Bicycle Safety Tips
Bicycles are legally considered "vehicles" on roadways. That means bicyclists must obey the rules of the road like drivers of any other vehicle and must be treated as equal users by all other vehicles.
The best way to avoid accidents is to be prepared and be aware of other vehicles around you.
Bicycle safety tips:
- Bike Safety 101 (two sided flyer)
- Bicycle Traffic Safety
- Equipment Checks
- Hand Signals
- Safety Quiz
- What to Wear
- Obey traffic signs and signals - Bicycles must follow the rules of the road like other vehicles.
- Never ride against traffic - Motorists aren't looking for bicyclists riding on the wrong side of the road. State law and common sense require that bicyclists drive like other vehicles.
- Follow lane markings - Don't turn left from the right lane. Don't go straight in a lane marked “right-turn only.”
- Don’t pass on the right - Motorists may not look for or see a bicycle passing on the right.
- Scan the road behind you - Learn to look back over your shoulder without losing your balance or swerving. Some riders use rear-view mirrors.
- Keep both hands ready to brake - You may not stop in time if you brake one-handed. Allow extra distance for stopping in the rain, since breaks are less efficient when wet.
- Wear a helmet and never ride with headphones - Always wear a helmet. Never wear a headphone while riding a bike.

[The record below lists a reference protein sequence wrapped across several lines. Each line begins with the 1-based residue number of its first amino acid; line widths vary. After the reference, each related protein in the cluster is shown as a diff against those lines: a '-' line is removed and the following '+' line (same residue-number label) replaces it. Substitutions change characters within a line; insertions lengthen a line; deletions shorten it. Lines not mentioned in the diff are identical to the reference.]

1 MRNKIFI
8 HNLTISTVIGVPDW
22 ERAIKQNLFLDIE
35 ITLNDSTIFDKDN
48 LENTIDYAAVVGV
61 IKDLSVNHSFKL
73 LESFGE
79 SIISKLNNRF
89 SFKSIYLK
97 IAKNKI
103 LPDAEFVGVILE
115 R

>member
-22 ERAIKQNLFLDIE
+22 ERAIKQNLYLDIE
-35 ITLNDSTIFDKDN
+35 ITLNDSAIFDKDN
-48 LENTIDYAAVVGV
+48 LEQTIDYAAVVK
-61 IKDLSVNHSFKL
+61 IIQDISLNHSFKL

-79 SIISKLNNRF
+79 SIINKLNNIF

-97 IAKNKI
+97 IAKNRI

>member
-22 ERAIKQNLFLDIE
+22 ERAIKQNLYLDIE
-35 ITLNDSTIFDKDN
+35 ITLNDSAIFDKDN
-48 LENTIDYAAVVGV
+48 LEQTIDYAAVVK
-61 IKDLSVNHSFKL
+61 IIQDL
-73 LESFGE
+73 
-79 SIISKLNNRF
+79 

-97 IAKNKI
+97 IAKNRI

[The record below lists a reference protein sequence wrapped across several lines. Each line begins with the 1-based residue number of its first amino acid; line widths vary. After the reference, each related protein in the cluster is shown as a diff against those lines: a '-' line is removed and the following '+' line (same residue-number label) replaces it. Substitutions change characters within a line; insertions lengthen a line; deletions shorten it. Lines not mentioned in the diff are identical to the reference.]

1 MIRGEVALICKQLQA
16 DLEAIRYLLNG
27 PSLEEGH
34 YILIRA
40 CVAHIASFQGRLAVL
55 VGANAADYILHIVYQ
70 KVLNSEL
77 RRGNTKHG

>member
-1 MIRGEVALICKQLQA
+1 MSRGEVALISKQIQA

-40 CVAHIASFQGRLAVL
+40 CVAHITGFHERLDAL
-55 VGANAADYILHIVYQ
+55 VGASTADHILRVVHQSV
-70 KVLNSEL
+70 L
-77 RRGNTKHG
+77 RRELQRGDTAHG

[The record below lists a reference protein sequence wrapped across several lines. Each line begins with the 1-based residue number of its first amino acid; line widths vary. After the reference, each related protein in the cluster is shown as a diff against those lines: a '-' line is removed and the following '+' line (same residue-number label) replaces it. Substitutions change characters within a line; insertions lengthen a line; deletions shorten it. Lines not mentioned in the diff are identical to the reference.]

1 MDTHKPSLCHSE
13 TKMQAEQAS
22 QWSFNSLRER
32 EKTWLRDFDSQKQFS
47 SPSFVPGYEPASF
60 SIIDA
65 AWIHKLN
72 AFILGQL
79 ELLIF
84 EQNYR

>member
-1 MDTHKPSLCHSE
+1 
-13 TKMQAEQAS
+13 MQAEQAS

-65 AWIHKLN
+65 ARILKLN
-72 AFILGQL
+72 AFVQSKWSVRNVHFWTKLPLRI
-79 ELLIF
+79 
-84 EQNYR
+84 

- Dress appropriately - In rain wear form fitting waterproof clothing. Dress in layers so you can adjust to temperature changes. Wear bright colored clothing.
- Use hand signals - Hand signals tell motorists and pedestrians what you intend to do. Signal as a matter of law, of courtesy, and of self-protection.
- Choose the best way to turn left – There are two choices: (1) Like an auto: signal to move into the left turn lane and then turn left. (2) Like a pedestrian: ride straight to the far side crosswalk. Walk your bike across.
- Make eye contact with drivers - Assume that other drivers don't see you until you are sure that they do. Eye contact is important with any driver which might pose a threat to your safety.
- Look out for road hazards - Watch out for parallel-slat sewer grates, gravel, ice, sand or debris. Cross railroad tracks at right angles.
- Use lights at night - The law requires a white headlight visible from at least 300 feet to the front and from the sides.
- Reflectors at night - The law requires a red rear reflector as well as white or yellow reflectors on front and back of each pedal. White or yellow reflectors on each side forward of center of bike, and red or white reflectors on each side rear of center - usually mounted on wheel spokes (If you have reflectorized tires in front and rear, you do not need side reflectors.)
- Keep your bike in good repair - Adjust your bike to fit you and keep it working properly. Check brakes and tires regularly. Routine maintenance is simple and you can learn to do it yourself.